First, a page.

A man who loves old cinemas has added another to his collection after being unable to bear the thought of a crumbling Art Deco structure being sacrificed to the wrecker's ball.
Geoff Greaves has just signed the deal to purchase the Ritz in Penzance, his second venue in the town where his collection, which now encompasses a dozen cinemas, began.
As owner of the independent Merlin chain, which has kept cinema thriving on the high streets in small towns across the Westcountry, he said it would have been a tragedy if plans to turn the site into flats had gone ahead.
So, within weeks of setting foot behind the less-than- elegant facade of the cinema- turned-bingo hall-turned-community venue, he got out his chequebook.
"I know it looks dreadful from the outside," he conceded. "But inside there is a lovely old-fashioned Art Deco interior.
"It is tired, but I can see in my mind's eye what it will look like when we do it up and when we restore that wonderful Art Deco interior."
Mr Greaves said he hadn't really been thinking about expanding his empire, which stretches from Ilfracombe to Okehampton in Devon, as well as sites in Falmouth, Helston and Redruth in Cornwall. However, when alerted to the probable fate of the Ritz as a potential demolition site to make way for flats, he felt he had to do something.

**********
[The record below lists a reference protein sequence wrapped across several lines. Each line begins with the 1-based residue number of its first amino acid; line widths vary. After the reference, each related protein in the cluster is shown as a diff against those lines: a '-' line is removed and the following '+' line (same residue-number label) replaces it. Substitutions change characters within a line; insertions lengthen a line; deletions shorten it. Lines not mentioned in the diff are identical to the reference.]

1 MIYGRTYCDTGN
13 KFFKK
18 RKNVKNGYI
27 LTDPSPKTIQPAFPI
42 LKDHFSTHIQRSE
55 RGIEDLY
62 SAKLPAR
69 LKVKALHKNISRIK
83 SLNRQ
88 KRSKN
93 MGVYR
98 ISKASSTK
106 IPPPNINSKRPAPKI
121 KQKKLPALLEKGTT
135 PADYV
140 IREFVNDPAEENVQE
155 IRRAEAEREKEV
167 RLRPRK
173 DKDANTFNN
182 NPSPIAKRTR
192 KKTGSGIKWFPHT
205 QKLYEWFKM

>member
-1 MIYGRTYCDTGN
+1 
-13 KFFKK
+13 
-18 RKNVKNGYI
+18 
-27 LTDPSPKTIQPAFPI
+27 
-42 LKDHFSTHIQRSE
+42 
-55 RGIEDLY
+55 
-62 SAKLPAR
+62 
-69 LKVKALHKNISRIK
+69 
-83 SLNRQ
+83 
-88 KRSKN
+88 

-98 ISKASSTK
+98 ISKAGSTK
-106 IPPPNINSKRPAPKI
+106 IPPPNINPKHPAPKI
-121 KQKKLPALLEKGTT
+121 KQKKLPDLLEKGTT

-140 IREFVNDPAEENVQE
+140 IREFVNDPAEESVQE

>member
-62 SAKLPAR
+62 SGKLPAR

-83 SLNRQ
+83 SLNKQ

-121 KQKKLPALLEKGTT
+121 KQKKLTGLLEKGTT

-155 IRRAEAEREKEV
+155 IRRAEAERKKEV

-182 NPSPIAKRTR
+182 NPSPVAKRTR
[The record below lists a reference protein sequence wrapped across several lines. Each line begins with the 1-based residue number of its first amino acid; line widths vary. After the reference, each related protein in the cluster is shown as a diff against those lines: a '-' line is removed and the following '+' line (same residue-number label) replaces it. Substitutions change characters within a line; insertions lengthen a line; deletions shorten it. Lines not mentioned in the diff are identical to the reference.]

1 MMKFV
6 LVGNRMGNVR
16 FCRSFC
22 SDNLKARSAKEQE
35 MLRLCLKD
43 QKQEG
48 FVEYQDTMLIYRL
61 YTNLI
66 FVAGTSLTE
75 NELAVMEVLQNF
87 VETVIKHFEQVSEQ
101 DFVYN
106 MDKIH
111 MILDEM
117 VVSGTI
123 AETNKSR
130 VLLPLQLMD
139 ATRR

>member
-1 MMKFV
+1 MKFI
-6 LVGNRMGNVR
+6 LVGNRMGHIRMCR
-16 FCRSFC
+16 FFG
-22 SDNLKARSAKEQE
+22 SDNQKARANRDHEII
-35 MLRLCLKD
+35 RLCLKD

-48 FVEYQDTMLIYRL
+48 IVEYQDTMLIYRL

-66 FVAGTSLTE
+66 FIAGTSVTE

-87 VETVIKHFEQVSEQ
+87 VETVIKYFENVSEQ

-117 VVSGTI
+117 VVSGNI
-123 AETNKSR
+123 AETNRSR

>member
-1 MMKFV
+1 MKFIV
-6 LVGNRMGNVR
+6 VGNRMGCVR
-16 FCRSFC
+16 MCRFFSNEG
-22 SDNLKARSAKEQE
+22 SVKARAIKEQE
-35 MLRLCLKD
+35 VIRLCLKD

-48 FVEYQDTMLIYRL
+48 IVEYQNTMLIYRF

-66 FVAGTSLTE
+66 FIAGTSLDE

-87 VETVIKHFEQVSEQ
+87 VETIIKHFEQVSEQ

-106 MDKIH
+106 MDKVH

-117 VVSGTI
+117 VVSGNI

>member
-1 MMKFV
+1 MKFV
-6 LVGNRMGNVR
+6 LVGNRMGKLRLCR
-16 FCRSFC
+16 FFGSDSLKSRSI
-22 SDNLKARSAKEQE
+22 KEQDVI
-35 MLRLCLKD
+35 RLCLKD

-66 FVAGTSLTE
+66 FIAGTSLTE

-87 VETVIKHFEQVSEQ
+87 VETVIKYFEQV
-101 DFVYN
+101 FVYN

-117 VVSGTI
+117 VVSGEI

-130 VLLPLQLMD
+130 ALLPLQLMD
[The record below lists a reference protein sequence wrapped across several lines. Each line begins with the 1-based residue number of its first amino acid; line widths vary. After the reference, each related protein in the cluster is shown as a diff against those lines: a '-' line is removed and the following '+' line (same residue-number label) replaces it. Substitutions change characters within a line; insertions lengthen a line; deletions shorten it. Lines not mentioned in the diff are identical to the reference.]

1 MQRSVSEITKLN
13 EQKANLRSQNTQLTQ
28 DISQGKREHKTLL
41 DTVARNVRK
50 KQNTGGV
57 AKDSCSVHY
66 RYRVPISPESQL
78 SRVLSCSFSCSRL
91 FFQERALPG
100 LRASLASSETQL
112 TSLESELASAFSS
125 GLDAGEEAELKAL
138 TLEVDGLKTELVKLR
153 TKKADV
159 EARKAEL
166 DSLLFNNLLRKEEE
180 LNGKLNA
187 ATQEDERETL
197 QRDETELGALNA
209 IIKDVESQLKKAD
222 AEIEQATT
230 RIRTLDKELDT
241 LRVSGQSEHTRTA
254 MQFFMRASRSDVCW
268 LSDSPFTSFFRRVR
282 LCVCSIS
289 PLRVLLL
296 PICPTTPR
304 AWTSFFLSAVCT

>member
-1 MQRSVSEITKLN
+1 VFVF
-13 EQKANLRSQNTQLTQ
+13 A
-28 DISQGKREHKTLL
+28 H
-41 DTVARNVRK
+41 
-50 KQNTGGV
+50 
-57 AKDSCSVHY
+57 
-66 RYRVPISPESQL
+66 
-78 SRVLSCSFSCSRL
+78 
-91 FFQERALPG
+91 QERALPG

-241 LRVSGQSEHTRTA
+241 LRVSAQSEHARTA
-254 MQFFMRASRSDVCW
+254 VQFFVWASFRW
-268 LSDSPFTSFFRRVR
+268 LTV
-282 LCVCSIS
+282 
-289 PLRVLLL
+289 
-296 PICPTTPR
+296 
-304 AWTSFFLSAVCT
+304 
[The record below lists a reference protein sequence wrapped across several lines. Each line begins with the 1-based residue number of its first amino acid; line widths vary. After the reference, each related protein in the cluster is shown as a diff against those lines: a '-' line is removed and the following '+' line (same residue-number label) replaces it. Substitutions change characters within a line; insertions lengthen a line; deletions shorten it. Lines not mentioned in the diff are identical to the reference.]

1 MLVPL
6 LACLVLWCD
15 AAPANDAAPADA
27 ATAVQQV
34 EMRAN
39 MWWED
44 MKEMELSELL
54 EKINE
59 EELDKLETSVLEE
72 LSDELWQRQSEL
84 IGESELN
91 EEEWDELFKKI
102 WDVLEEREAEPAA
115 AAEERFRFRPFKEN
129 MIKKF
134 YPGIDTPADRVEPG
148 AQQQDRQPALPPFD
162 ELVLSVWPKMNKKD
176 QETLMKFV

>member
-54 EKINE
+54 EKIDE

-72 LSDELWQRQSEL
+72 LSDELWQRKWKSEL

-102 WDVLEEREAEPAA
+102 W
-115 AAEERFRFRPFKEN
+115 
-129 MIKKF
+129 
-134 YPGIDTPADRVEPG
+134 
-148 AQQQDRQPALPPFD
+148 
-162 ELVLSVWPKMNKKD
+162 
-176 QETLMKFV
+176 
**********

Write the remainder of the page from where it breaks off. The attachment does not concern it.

"I knew we had to do something or it would have gone to development and if we hadn't bought it it would have been knocked down within six months and that would have been a tragedy."
Film fan Mr Greaves was a former manager of one of the UK's first multiplexes in the Home Counties when he decided to become a movie mogul in his right – but at the opposite end of the scale.
In 1980, he sold his house and bought the run-down and virtually bankrupt Savoy cinema on Causewayhead in Penzance. Five months later, he purchased the equally declining Royal in the town and the rest – as they say in the movies – is history.
Each of the cinemas in the chain are town-centre establishments which have been brought back to life and put at the heart of their communities thanks to Mr Greaves.
It is something of a labour of love, he would be the first to admit. "I don't see all of my job as work, it's almost like a hobby collecting these big buildings and preserving them," he said. "I have to say that it gives me great pleasure to be able to bring these buildings back to life. I just wish I could do it to them all."